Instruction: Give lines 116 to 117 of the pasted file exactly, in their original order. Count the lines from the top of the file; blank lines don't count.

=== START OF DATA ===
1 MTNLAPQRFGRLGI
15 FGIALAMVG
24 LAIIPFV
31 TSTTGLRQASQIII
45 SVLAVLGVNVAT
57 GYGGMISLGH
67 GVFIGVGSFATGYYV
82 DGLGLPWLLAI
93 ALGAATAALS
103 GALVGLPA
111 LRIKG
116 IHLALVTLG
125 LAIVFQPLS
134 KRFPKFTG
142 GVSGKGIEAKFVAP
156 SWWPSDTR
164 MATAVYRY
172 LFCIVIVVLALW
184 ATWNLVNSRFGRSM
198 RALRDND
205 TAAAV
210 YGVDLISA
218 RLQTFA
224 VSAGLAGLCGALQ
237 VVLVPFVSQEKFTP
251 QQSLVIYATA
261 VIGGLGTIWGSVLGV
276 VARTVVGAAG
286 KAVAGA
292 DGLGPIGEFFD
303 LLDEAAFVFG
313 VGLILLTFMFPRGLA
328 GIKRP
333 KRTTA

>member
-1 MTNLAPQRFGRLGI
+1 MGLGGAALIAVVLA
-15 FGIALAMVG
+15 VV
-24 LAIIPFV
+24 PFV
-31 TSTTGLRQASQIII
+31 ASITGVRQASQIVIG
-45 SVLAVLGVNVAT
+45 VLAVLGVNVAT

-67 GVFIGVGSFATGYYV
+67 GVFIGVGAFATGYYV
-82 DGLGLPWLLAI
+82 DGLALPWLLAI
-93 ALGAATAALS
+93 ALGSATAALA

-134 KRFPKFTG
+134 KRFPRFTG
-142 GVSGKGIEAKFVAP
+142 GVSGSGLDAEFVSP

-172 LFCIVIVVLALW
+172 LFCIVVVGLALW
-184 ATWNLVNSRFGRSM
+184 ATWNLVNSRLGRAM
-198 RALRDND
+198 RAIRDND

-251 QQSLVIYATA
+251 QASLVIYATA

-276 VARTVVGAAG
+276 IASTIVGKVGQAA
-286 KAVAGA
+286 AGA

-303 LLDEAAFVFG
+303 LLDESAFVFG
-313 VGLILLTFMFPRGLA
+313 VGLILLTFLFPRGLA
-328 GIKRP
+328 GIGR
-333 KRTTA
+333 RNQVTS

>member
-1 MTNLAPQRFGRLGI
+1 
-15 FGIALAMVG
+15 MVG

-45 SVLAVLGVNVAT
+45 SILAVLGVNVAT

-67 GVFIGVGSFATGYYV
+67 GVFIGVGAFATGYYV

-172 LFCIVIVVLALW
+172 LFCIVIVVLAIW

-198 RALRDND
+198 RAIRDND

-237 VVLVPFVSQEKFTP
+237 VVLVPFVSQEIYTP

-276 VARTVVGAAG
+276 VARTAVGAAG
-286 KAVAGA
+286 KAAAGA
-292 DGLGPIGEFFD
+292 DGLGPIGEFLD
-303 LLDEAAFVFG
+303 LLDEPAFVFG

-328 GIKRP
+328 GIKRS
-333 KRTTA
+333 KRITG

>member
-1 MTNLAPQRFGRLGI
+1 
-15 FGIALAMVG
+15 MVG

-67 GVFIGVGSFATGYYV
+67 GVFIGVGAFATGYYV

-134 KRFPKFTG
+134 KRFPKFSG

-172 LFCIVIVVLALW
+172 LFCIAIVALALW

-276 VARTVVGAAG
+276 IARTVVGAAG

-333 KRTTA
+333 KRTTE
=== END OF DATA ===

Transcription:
-333 KRTTA
+333 KRTTE